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Transit job action, strike possible as early as Friday

Last Updated Oct 29, 2019 at 11:45 am PDT

(Photo credit: Dustin Godfrey for NEWS 1130)

The unions that represent Coast Mountain Bus Company drivers says talks have deteriorated

If a 'fair deal' is not reached by Thursday at midnight, legal strike action could be considered

Earlier this month, 99 per cent of employees voted in favour of strike action

VANCOUVER (NEWS 1130) – Coast Mountain bus drivers have issued a 72-hour strike notice that could result in job action by Friday morning.

Unifor Locals 111 and 2200, which represent Coast Mountain Bus Company drivers and SeaBus workers, say talks have deteriorated and if a fair deal is not reached by 12:01 a.m. on Friday, legal strike action will be considered.

Unifor Union Leader Gavin McGarrigle says some kind of action is the only answer.

“We’re not entirely sure what that [action] is. We’re certainly focused on not impacting the passengers as much as possible, but we are prepared to escalate to reach a fair deal,” he says. “One option we can rule out at this stage is a full work stoppage,” he says. “But we have options in front of us, including work-to-rule, rotating strike – not a full-scale stoppage at this point.”

Online, those who rely on transit to get to work and school are asking what they’re supposed to do if drivers walk off the job, and wondering why transit is not an essential service. One person commented on social media lamenting that without a driver’s license or a bike, they’re facing the prospect of a 90-minute walk to get to class and back each day.

Sylvia Ceacero with the Simon Fraser University Student Society is meeting with the university Tuesday afternoon to figure out how to limit disruption to students if the strike goes ahead. She says both students and staff are worried.

“We can pick people up in their homes and car-share and all of that so that we can all be at work in the least disruptive way, but for students – we’re talking about moving thousands of people up and down the mountain, and that’s very complex,” she says, adding students are nervous.

“Many of them have part-time jobs and they need to get to those as well, so it’s not only affecting how they get to campus but how they get around to other commitments that they have.”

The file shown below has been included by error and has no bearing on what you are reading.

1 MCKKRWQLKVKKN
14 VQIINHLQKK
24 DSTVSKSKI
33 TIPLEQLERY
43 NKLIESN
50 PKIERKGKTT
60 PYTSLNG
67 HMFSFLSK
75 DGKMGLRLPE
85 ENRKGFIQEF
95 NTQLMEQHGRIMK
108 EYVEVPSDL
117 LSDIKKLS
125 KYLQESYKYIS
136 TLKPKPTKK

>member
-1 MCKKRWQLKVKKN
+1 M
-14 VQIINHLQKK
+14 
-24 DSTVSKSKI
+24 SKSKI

Despite the concerns of a disruption to service, some on social media are standing with the transit workers, arguing their demands are reasonable and concessions like less overcrowding on buses and more drivers would be good for everyone.

The union says the failure of Coast Mountain Bus Company to address working conditions, wages, and benefits during negotiations led to the notice.

Talks between Unifor and Coast Mountain Bus Company have been ongoing for three months. The union says the employer has not shown respect for the difficult working conditions faced by bus drivers on a daily basis.

“Unifor’s bargaining committees are prepared to stay at the table all week to reach a deal,” McGarrigle says.

While he’s not saying what the job action would look like, he says it could include rolling strikes or doing the bare minimum required by the workers’ contract.

Earlier this month, 99 per cent of employees voted in favour of strike action, and have been working under the old contract since March.

RELATED: People with disabilities, homeless ‘scared and nervous’ in face of transit strike

“It’s not hard to understand what is happening here. The company is showing little respect for the difficult working conditions that our members must face every day,” said Jerry Dias, Unifor National President, in a release.

This is the first time in over 18 years these unions have issued a strike notice. The last, in 2001, lasted for four months.

TransLink says it is working on a robust contingency plan for a worst-case scenario.

“Since August 1, Coast Mountain Bus Company has been working hard to renew its agreement with the union representing its bus and SeaBus operators and maintenance staff,” TransLink says in a statement, adding the company has seen unprecedented growth in the last three years.

“CMBC sees the conditions our bus and SeaBus operators, as well as its customers, face,” it continues. “CMBC remains committed to reaching an acceptable negotiated settlement and is ready to return to the bargaining table as soon as possible.”

B.C. Labour Minister ‘optimistic’ a deal will be reached

Meanwhile, B.C. Labour Minister Harry Bains says the provincial government is not planning on interfering in the potential strike.

“The last thing that the parties would need is the government and third parties even giving a hint of interfering in free collective bargaining,” he says. “I will not do that. We’re not there. It’s a hypothetical question. I am encouraging both sides to resolve their differences so that there is no disruption.”

Bains adds he’s optimistic an agreement will be reached.

“I would allow the free collective bargaining to mature and, hopefully, both parties will have an agreement before disruption.”

With files from Kathryn Tindale, Taran Parmar and Sonia Aslam